I was scooting around the net and I stumbled on a reference to Wirth’s Law and had a flashback (not Nam related) to a conversation I had about 14 years ago with my boss at the time. We were setting up the kit for a new automated warehouse solution (Oracle 7, HP 9000s and ServiceGuard if I remember correctly) and he said something along the lines of, “Why is it that for each customer we buy faster and more expensive computers, yet they take the same length of time to produce the results?”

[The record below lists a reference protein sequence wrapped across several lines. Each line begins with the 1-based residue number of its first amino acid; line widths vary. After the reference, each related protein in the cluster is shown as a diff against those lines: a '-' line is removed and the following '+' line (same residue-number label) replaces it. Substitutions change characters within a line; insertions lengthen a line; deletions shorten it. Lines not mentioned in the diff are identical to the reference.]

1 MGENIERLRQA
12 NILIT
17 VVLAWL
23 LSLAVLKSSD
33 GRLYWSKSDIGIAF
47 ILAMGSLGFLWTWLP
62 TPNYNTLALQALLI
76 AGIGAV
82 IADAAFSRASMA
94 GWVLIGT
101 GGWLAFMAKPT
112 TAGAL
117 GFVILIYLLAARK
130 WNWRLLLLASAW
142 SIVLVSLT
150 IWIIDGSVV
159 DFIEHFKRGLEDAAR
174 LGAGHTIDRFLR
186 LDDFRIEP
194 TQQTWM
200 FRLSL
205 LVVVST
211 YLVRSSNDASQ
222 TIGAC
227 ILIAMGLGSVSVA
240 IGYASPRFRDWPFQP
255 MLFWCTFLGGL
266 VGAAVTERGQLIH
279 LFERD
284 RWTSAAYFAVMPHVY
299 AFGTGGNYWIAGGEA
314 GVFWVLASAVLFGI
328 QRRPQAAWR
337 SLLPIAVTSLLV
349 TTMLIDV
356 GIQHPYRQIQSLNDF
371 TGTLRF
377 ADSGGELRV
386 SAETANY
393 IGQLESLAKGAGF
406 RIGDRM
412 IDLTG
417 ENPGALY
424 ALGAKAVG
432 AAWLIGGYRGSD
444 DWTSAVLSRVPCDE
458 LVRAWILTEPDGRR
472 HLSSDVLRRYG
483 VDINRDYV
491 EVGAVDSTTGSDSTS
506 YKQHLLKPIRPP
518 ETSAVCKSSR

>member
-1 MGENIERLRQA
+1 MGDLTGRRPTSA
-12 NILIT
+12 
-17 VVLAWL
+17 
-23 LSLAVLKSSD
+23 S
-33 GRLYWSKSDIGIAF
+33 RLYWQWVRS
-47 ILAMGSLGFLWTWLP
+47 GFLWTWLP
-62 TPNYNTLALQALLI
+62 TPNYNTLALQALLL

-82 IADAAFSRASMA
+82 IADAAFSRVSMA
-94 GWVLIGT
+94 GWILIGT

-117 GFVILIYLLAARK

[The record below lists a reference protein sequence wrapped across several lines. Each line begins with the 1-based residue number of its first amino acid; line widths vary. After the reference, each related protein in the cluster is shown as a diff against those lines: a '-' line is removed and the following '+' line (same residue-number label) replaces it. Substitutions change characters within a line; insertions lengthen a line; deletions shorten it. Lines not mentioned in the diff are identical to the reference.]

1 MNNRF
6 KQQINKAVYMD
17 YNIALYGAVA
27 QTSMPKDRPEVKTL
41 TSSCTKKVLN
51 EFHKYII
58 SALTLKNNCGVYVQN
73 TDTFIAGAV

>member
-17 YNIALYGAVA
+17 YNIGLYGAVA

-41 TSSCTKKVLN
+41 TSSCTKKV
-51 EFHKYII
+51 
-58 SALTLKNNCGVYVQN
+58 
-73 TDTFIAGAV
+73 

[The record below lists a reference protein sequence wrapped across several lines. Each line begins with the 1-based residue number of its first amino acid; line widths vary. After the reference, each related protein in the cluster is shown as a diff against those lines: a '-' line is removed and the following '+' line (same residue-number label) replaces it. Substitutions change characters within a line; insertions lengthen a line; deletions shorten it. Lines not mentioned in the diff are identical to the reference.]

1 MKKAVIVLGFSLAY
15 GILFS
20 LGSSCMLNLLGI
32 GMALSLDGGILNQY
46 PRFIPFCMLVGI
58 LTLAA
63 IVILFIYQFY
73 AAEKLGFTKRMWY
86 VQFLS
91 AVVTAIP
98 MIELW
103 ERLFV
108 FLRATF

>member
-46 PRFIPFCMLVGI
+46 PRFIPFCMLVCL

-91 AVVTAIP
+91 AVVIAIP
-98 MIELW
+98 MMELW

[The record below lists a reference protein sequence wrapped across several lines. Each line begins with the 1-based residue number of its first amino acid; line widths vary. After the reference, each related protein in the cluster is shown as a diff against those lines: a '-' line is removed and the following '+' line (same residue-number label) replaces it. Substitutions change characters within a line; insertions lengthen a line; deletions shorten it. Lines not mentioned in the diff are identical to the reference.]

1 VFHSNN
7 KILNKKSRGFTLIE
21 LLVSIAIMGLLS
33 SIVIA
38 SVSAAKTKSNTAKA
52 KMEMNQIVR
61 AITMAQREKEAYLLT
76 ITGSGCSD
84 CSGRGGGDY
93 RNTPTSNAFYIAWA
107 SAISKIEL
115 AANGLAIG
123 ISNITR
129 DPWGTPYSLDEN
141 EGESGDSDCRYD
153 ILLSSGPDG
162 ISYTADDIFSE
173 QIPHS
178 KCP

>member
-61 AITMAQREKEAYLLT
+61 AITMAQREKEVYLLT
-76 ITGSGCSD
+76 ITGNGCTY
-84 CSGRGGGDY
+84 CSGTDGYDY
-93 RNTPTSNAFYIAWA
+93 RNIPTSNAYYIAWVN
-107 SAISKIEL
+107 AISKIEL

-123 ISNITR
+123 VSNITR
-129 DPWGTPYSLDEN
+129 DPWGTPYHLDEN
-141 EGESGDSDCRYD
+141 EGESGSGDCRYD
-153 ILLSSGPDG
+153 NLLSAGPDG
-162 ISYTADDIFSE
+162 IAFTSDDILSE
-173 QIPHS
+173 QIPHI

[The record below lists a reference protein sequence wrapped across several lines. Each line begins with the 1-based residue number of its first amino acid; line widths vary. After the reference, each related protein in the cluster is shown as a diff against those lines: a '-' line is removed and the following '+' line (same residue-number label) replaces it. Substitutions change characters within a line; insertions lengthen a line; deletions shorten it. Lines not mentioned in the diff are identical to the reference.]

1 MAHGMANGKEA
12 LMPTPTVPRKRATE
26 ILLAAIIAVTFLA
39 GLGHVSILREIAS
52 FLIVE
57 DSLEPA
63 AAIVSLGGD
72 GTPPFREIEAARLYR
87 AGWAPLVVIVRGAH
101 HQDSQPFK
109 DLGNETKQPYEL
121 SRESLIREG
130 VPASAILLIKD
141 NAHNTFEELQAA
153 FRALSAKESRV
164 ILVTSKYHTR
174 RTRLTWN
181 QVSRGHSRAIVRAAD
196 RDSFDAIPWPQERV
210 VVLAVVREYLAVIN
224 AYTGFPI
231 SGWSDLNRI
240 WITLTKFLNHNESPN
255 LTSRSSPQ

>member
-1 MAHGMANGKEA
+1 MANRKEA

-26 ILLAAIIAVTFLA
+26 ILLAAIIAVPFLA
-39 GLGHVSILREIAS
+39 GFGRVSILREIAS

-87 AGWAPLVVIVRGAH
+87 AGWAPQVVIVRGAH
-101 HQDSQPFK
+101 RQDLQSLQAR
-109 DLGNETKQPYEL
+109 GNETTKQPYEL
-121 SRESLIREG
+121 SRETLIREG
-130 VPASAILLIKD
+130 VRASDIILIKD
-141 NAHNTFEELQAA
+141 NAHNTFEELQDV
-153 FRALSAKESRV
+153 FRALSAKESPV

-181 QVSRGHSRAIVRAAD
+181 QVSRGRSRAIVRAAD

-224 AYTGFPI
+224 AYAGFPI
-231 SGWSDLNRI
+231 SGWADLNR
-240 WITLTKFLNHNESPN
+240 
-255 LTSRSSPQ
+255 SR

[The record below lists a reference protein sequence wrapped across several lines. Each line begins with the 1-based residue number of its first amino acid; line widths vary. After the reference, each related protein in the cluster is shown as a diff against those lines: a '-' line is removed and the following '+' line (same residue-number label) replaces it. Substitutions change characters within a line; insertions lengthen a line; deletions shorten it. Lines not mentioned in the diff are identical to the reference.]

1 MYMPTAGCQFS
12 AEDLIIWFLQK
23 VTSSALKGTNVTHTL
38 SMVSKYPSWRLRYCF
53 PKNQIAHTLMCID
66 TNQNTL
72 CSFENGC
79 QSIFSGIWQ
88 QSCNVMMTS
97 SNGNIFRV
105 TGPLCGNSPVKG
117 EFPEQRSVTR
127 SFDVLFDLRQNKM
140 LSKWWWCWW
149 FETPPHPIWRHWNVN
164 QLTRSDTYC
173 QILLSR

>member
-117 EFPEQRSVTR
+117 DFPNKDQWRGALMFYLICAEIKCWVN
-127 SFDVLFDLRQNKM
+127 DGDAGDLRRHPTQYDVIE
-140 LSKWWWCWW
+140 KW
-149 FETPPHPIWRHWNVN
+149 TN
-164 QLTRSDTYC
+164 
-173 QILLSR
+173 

The answer was pretty simple in that case. We were refurbishing the existing (fairly simple) warehouse as well as adding a completely new one. We were replacing some AVGs with a very complex conveyor layout, which required some difficult routing decisions. The basic “find me a space in the warehouse” decisions were replaced by pretty complex searches that had to take account of conveyor routing, system load and potentional sorting (and defragmentation) of the content in the warehouse. The customer needed a highly available solution, hence the use of ServiceGuard, so we more than doubled the hardware and software costs for no perceivable performance improvement. From the outside looking in it seemed like nothing had changed. It was still, “Here’s a pallet, put it in the racking”, but the process required to do that operation efficiently had increased in complexity manyfold.